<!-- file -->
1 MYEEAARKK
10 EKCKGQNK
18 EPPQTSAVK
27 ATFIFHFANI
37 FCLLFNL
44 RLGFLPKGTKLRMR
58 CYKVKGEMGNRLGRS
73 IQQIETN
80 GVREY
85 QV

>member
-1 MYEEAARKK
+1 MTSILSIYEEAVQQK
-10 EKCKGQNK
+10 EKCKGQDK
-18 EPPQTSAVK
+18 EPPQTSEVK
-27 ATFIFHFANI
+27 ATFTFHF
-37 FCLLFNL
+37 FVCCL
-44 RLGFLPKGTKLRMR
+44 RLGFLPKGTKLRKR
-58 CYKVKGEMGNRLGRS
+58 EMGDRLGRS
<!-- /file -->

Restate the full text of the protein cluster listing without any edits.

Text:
1 MYEEAARKK
10 EKCKGQNK
18 EPPQTSAVK
27 ATFIFHFANI
37 FCLLFNL
44 RLGFLPKGTKLRMR
58 CYKVKGEMGNRLGRS
73 IQQIETN
80 GVREY
85 QV

>member
-1 MYEEAARKK
+1 MTSILSIYEEAVQQK
-10 EKCKGQNK
+10 EKCKGQDK
-18 EPPQTSAVK
+18 EPPQTSEVK
-27 ATFIFHFANI
+27 ATFTFHF
-37 FCLLFNL
+37 FVCCL
-44 RLGFLPKGTKLRMR
+44 RLGFLPKGTKLRKR
-58 CYKVKGEMGNRLGRS
+58 EMGDRLGRS